Many states question how to manage burgeoning migration. This is particularly problematic for ethnic states whose foundation myths imagine the state as the home for the nation. In this paper, we argue that ethnic states engage a type of defense mechanism, ‘reaction formation’,
as part of migration policy to distract attention from threats to the claimed ethnic homogeneity that undergirds the reason for the state's existence. Using Israel as a case of a planned ethnic state, we show how a state develops a spectrum of membership models to incorporate ‘others’
into the nation-state. We suggest that Israel could conceivably devise some arrangement to incorporate the several hundred thousand labor migrants currently resident there. We argue that the state is reluctant to recognize these migrants as ‘Israeli’ because to do so would reveal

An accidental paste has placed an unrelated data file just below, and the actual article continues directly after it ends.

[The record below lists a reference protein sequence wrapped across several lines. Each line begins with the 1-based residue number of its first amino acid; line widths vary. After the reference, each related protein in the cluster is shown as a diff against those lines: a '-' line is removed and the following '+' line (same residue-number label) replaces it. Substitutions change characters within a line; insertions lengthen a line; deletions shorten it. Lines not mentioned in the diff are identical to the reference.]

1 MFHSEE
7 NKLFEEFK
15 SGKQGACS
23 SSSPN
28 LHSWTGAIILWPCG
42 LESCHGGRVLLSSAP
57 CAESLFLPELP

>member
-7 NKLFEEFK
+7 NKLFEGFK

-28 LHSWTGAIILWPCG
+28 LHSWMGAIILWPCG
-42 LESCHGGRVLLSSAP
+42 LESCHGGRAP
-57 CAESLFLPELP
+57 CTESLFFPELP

a hidden truth: Israel may be becoming more Israeli than Jewish and, thus, the recognition of labor migrants and their children provokes questions about Israel's very reason for existence, that is, being a Jewish state.
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Document Type: Research Article
Behavioral Science Department, York College, City University of New York, Jamaica, NY, 11451, USA
Department of Political Science, The Max Stern Yezreel Valley College, P.O. Yezreel Valley, Afula, 19300, Israel
March 4, 2015
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